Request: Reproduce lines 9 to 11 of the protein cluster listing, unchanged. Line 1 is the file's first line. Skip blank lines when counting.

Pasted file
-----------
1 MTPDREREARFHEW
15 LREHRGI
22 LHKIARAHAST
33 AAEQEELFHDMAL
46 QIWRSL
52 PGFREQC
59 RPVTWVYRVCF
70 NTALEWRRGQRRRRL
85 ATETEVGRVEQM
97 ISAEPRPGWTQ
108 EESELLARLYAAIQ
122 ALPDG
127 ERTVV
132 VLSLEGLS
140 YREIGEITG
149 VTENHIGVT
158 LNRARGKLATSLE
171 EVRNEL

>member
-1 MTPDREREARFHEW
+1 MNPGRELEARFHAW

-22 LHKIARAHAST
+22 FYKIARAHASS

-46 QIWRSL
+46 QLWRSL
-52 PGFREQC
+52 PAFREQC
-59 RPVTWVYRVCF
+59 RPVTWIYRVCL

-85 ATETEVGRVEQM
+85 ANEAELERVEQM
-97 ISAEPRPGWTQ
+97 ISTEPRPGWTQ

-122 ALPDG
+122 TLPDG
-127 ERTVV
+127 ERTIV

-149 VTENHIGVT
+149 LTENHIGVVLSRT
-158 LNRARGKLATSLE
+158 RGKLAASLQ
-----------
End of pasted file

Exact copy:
85 ATETEVGRVEQM
97 ISAEPRPGWTQ
108 EESELLARLYAAIQ